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  • Milad Taghehchian, CFP(R)

Elections and Markets

Election day is upon us. As we all know, this year has been filled with new experiences and this election may be similar. With many folks voting via mail-in ballots, we may not have the results of the elections on election night. While this is unusual it is certainly not unprecedented. So how do elections and presidential parties affect our investments?


Investments performance around elections.


There are thousands of variables that effect investment performance and volatility. Some variables affect market fluctuations more than others. The big ones are economic growth, innovation and technological improvements, productivity, as well as interest rates or more accurately cost of capital. Political policies and fiscal strategy can also affect investment performance. Uncertainty around any of these issues leads to volatility in markets. Volatility doesn't necessarily indicate up or down markets, but simply a lot of movement because of the unknowns.

As we can see from the display below, historically this volatility has not resulted in any significant change to normal market performance in the 100 days before or after an election. The second chart shows historical performance of a balanced portfolio in election years vs. non-election years. Again, while there may be more volatility, there is not any total return difference that is significant.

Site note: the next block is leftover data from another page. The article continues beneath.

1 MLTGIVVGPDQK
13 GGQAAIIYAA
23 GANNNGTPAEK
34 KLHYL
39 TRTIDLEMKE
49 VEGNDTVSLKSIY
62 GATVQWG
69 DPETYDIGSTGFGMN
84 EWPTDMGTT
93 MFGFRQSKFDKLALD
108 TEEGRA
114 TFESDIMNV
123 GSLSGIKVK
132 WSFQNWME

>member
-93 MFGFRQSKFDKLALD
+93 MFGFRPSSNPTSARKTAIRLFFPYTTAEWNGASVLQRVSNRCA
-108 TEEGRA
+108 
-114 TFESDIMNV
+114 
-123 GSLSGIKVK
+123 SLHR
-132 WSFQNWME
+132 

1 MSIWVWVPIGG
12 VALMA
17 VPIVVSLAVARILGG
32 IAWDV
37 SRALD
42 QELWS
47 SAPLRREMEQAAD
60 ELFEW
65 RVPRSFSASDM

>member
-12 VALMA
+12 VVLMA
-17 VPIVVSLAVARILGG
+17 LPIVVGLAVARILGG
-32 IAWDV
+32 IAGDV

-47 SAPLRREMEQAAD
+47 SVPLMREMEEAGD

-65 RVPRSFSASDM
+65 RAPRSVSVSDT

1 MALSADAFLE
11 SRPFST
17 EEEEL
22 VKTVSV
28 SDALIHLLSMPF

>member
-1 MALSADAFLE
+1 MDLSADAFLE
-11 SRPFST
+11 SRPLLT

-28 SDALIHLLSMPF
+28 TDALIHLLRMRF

We can also see that there is no consistent correlation with any month in an election year. The distribution of monthly returns in election years appear to be completely random as would be expected.


Does a Republican or Democratic administration lead to better returns?


While punditry may express a strong preference toward one party or another, the data shows us a different story. The charts below shows annual returns reflecting each presidential administration. The data clearly shows that overall average annual returns are very similar regardless of political affiliation.


What should investors do?

The conclusion here is that while politics has many impacts on society and potential impacts on particular industries, the markets as a whole are less affected. Investors are better served by focusing on the variables that most likely affect investment performance. Rather than reacting to headlines, investors should stay focused on the enduring principles of investments as listed below.

  • Build and maintain a diversified portfolio that is diversified in all of these ways.

  • Industry

  • Geographical Region

  • Size of Companies

  • Asset Classes

  • Rebalance when statistically significant

  • Take a long term view. We know the short term is always volatile.

As always, contact your investment advisors for more detailed information that applies to your particular portfolio and financial situation. And VOTE!






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